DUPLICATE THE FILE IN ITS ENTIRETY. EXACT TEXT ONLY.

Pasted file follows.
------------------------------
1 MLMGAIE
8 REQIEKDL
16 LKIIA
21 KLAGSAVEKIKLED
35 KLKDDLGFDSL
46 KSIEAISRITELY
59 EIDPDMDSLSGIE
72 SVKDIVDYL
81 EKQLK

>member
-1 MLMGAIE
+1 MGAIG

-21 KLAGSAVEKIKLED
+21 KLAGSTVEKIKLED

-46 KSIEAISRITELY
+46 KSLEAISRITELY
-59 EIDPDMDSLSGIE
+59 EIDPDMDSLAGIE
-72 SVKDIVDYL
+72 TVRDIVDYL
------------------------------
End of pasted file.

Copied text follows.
1 MLMGAIE
8 REQIEKDL
16 LKIIA
21 KLAGSAVEKIKLED
35 KLKDDLGFDSL
46 KSIEAISRITELY
59 EIDPDMDSLSGIE
72 SVKDIVDYL
81 EKQLK

>member
-1 MLMGAIE
+1 MGAIG

-21 KLAGSAVEKIKLED
+21 KLAGSTVEKIKLED

-46 KSIEAISRITELY
+46 KSLEAISRITELY
-59 EIDPDMDSLSGIE
+59 EIDPDMDSLAGIE
-72 SVKDIVDYL
+72 TVRDIVDYL